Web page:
Virginia Ironside's dilemmas: My parents call me ugly and inconsiderate

"Faced with such powerful subconscious feelings, there’s little you can do except get the hell out of there"


Dear Virginia

A year ago I visited my parents and was told that I was ugly and inconsiderate. Some of what they said to me, I can’t even repeat to my husband, whom I trust and love. They were “too busy” to attend my graduation and never came to my wedding. When I explained how they had hurt me, my parents told me that I was hysterical and that unless I apologised, they would disown me. I have two younger brothers who are adored by my parents but who also seem to dislike me. I need some insight – this situation blights my life.

Yours sincerely, Gina

Virginia says...

It sounds as if you’re the victim of scapegoating. This is very cruel family behaviour, which, if broadened out to the wider world, can create all kinds of problems, usually racial, in which one group blames another for all their misery.

In a family, one person – usually a child but sometimes a mother or father – is scapegoated by the rest of the group. The mother may be portrayed by the entire family as an over-emotional idiot, say, and is roundly abused by the father – with the children then taking their lead from him. I’ve seen fathers scapegoated by overbearing mothers, poor men constantly put down by their wives, and told that they’re useless even by their children, who learn to despise them.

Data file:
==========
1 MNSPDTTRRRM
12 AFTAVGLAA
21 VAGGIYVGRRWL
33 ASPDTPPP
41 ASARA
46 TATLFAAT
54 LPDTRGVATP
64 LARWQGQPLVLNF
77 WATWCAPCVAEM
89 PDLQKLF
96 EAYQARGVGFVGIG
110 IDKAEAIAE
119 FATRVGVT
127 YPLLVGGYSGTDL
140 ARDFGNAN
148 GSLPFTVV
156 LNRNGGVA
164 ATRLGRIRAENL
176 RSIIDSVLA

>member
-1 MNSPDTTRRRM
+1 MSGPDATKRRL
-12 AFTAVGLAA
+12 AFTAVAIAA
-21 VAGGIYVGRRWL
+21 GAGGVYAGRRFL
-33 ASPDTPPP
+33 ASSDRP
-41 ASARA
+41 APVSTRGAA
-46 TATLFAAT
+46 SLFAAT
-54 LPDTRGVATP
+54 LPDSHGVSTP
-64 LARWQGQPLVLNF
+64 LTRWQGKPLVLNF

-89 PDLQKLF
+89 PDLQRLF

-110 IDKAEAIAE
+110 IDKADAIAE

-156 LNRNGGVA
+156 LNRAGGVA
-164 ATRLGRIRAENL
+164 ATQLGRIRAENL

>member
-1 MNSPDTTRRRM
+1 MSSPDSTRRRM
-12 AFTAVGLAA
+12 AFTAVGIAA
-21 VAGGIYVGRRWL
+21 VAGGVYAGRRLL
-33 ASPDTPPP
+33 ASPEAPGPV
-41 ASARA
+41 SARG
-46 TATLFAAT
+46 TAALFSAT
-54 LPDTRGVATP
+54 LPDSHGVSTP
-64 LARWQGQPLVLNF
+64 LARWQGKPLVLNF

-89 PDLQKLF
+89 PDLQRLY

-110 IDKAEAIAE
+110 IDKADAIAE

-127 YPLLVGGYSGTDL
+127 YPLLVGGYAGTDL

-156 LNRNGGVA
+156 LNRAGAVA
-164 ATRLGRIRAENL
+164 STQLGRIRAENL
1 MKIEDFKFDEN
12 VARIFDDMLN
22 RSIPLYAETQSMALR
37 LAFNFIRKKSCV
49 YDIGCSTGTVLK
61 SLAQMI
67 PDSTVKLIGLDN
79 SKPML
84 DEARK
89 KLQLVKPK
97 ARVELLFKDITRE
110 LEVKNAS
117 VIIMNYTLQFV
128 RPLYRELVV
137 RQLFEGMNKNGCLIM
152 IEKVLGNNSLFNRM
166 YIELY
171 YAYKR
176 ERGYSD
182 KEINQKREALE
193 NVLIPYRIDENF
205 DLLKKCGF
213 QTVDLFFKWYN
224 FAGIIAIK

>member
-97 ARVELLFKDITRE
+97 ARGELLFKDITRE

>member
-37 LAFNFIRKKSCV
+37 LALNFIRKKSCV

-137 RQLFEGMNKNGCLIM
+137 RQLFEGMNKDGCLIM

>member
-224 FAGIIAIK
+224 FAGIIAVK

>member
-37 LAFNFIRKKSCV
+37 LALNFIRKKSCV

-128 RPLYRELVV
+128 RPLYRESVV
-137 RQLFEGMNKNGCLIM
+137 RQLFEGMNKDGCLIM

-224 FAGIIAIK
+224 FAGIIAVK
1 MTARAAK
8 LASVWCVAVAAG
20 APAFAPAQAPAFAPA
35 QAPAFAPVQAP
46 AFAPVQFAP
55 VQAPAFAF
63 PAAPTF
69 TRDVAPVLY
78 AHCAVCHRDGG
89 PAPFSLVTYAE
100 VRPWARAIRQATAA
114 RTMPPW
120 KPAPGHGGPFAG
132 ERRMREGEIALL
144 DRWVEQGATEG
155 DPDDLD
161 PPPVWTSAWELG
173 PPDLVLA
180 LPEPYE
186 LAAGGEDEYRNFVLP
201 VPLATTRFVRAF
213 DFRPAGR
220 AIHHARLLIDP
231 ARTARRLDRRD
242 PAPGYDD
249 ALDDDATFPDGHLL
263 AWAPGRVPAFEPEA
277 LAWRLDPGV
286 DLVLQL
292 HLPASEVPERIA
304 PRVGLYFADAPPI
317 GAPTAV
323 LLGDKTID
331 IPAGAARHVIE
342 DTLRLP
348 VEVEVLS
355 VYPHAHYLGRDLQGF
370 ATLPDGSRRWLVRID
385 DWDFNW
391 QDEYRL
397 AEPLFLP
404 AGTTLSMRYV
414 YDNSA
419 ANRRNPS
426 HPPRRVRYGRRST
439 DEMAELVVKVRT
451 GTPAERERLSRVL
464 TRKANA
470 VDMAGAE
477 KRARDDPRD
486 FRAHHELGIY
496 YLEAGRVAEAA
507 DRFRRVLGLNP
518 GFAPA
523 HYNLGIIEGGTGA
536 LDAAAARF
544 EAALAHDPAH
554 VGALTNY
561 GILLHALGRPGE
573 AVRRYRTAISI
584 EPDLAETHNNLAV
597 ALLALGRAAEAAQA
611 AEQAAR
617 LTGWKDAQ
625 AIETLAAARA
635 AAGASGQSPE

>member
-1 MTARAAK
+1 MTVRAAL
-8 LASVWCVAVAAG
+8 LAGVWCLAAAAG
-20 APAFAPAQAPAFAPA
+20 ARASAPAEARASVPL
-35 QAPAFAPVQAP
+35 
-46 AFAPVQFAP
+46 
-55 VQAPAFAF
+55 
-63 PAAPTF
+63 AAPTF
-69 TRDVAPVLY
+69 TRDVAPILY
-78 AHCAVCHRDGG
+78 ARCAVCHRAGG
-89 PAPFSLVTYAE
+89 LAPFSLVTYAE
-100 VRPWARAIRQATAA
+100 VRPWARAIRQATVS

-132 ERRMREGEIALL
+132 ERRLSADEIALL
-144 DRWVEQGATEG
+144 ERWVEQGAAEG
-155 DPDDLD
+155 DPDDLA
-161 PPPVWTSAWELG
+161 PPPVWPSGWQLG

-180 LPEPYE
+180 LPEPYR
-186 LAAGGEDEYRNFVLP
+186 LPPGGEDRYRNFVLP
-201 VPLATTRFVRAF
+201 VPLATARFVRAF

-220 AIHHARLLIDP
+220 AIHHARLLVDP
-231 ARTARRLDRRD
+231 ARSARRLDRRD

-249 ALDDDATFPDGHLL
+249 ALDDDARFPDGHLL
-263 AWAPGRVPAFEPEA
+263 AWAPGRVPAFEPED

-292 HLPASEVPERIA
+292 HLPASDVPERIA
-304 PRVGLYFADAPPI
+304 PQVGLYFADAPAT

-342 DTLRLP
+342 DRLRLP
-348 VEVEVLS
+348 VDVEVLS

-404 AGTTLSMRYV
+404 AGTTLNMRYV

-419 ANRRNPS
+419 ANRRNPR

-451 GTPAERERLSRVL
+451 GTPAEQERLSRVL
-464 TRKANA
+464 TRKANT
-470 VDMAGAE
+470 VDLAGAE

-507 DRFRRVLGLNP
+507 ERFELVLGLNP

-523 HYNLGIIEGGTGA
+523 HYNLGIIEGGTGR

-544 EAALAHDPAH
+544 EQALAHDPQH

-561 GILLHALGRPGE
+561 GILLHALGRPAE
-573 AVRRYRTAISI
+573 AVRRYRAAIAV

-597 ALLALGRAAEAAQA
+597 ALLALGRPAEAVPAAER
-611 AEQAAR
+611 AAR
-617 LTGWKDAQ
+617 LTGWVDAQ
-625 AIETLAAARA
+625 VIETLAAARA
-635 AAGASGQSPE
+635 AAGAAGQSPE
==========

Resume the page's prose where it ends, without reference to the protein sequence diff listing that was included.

In your case, you were the child and obviously you’ve been selected by your family to be blamed for all their ills.

Why? It could be that you remind one of your family – usually the strongest – of someone they disliked very much when they were young. Or, more likely, one of the family sees in you all the traits in themselves that they fear and dislike. If they can put all their hatred and rejection of these traits out there, on to you, they don’t have to deal with them in themselves.

Faced with such powerful subconscious feelings, there’s little you can do except get the hell out of there. And if I were you I wouldn’t even write a letter or announce your withdrawal. Just refuse to see them. And I imagine that, oddly, this will make them extremely uncomfortable. Because in order to survive, your family need you very badly to be around. You’re a prop on which they can hang all their bad feelings. Take away the prop and suddenly all these bad feelings will come home to roost. They’ll have to deal with them themselves.